The Personal Librarian: Enhancing the Student Experience—eEditions e-book

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$46.00
ALA Member: 
$ 41.40
Item Number: 
7400-2393
Published: 
2014
Publisher: 
ALA Editions
Pages: 
176
Format: 
eBook
  • Description
  • Table of Contents
  • About the Authors
  • Reviews

The incredible shift in the provision of library services resulting from innovations such as online resources, mobile technologies, tablet computers, and MOOCs and hybrid courses makes it more challenging than ever for academic librarians to connect students with the information they need. Enter the Personal Librarian, a flexible concept that focuses on customizing information literacy by establishing a one-on-one relationship between librarian and student from enrollment through graduation. In this book the editors, with decades of library instruction and academic library experience between them, and their contributors

  • Define personal librarianship and trace how it has developed within the broader context of the work that librarians do
  • Demonstrate its radical potential to impact student learning, retention, and graduation rates
  • Discuss how the concept relates to embedded librarianship and academic library liaisons, and the role of faculty and staff
  • Illustrate how personalization can be supported by academic support centers, IT services, Student Affairs, and other college and university departments
  • Use case studies from a variety of institutions to show how to develop and implement a Personal Librarian program

By prioritizing relationships over merely providing access to information resources, the Personal Librarian can improve services while ensuring that students have what they need to learn and grow. This book shows how to make it happen.

Chapter 1 - Where Did Personal Librarian Come From: An Historical Underpinning

Richard Moniz

Chapter 2 - Personal Librarian: Development and Implementation of the Idea

Jean Moats

Chapter 3 - Information Literacy and Personal Librarian

Joe Eshleman

Chapter 4 - Embedded Librarianship and Personal Librarian

Valerie Freeman

Chapter 5 - Academic Library Liaisons and Personal Librarian

Jo Henry

Chapter 6 - Personal Librarian: What Special Libraries and Businesses Have to Show Us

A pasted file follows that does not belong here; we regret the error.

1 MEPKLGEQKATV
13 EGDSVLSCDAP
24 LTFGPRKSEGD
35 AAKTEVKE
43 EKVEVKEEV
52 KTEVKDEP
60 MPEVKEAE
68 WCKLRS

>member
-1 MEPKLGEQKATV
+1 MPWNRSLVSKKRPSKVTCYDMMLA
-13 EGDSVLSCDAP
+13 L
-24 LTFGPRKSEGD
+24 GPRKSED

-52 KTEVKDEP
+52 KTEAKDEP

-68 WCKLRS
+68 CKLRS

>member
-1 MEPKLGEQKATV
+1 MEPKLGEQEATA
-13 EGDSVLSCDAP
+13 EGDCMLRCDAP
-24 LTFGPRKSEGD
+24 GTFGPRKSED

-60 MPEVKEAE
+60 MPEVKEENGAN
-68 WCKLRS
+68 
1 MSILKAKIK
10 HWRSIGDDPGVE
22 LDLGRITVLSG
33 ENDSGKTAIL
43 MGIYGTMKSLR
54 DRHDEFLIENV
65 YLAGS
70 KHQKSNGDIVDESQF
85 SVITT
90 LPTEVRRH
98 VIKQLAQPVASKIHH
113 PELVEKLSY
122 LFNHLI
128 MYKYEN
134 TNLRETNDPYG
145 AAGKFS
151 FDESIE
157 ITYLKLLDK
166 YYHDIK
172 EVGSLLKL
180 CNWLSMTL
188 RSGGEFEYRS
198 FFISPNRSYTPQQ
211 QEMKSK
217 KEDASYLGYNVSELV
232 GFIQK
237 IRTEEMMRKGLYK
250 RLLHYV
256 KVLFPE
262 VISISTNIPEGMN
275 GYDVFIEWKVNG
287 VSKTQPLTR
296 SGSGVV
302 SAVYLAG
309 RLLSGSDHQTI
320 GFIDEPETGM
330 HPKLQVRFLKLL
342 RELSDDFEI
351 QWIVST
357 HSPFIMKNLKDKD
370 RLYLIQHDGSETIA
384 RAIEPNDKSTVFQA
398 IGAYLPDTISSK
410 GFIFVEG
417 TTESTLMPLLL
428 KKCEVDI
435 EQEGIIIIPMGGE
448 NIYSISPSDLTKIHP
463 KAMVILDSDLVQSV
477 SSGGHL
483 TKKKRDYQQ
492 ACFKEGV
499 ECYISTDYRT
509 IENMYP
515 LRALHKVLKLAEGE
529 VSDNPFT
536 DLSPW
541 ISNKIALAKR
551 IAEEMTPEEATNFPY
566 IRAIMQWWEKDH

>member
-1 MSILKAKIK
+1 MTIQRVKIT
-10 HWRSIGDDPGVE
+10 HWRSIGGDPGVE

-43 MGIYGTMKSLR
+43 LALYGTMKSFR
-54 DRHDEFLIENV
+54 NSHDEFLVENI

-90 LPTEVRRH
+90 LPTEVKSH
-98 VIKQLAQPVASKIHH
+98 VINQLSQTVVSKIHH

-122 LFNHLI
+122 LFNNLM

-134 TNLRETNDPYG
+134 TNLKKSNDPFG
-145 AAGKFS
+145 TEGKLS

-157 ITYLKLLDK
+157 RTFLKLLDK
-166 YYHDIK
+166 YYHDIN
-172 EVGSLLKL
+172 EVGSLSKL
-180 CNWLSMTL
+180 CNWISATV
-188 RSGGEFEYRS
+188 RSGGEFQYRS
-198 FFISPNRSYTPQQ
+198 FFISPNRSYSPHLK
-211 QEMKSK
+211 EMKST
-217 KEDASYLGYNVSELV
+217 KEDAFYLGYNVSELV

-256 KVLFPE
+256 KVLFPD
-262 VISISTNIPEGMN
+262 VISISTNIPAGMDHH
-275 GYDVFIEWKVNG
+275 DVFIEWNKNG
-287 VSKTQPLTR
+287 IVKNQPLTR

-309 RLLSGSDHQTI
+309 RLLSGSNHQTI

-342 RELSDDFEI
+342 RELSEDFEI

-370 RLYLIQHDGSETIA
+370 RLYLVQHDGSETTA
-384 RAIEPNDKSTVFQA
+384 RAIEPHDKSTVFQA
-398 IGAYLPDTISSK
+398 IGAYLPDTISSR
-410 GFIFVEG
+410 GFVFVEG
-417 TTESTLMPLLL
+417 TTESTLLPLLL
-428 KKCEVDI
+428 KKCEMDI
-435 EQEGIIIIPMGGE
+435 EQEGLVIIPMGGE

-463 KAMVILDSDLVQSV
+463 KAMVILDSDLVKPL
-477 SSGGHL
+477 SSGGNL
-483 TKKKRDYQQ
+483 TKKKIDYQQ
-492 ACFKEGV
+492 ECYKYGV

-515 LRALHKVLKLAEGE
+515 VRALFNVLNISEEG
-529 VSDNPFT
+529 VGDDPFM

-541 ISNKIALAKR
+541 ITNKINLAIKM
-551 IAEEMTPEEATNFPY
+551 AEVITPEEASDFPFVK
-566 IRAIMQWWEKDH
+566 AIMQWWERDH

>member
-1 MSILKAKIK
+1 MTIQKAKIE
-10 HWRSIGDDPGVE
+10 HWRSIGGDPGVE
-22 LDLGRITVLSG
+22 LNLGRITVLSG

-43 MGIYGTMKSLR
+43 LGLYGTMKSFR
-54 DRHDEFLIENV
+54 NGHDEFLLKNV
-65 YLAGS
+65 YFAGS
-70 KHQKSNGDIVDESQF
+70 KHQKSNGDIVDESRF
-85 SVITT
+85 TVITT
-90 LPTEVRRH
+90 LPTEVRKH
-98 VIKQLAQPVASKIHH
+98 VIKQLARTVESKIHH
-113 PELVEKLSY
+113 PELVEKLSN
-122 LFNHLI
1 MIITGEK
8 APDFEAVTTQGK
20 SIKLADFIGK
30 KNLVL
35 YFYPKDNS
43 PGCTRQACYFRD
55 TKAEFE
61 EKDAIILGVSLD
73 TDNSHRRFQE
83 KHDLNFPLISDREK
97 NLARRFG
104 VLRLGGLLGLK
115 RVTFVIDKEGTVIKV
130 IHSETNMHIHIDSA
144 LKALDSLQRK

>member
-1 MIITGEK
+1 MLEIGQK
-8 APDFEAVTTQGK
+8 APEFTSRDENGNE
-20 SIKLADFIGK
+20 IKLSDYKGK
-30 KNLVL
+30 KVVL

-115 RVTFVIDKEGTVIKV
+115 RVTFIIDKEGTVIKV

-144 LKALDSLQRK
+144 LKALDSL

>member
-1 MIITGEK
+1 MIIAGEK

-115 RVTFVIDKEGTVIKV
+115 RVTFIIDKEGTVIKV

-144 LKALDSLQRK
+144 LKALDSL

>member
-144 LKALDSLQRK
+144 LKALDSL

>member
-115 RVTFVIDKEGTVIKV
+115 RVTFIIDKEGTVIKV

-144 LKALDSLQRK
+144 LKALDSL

Jean Moats and Richard Moniz

Chapter 7 - Personal Librarian: What We Can Learn from Other Departments

Richard Moniz

Chapter 8 – Personal Librarian: A Faculty Perspective

David Jewell

Chapter 9 – Personal Librarian: Practicalities and Best Practices

Richard Moniz

Chapter 10 – The Future of Personal Librarian

Joe Eshleman

Richard Moniz

Richard Moniz has been a director of library services for Johnson & Wales University since 1997 (in North Miami from 1997 to 2004 and in Charlotte from 2004 to the present). He has also, in the past, simultaneously served as head of information technology services and taught classes on various subjects, and has taught for the MLIS program at the University of North Carolina at Greensboro since 2006. He has published in numerous places and is the author of the textbook Practical and Effective Management of Libraries. He is actively engaged in the profession and has held a number of committee and board responsibilities within ALA LLAMA, ACRL CLS, and Metrolina Library Association.

Jean Moats

Jean Moats, Librarian, M.L.S. from University of North Carolina at Greensboro; B.A. in Home Economics and Business from Otterbein College, M. Div. in Pastoral Ministry from Duke Divinity School. Prior to the library degree, Jean worked as a pastry chef in several local catering companies while earning a degree in Culinary Arts and Hotel/Restaurant Management from Central Piedmont Community College. She worked at Queens University of Charlotte in Technical Services Department while earning her degree in library science from UNC at Greensboro. Jean joined the library staff of Johnson & Wales University in Charlotte in August 2004. She is a liaison for the College of Culinary Arts. Other responsibilities include cataloging materials, staffing the reference desk, and teaching information literacy sessions. Jean is a member of the American Library Association, Metrolina Library Association, North Carolina Library Association, Society of North Carolina Archivists, society of American Archivists, Association for the Study of Food and Society and the Food, Agriculture and Nutrition Division of the Special Libraries Association.

"This is definitely a book for the actively engaged instruction librarian. Reading through it, there were several sticking ideas that seemed worth investigating and trying out, which made it an interesting read just to find new pedagogical methods."
— Catholic Library World

"A thought-provoking read, providing insights into how libraries can best market their services and what they can learn from other institutions."
— Against the Grain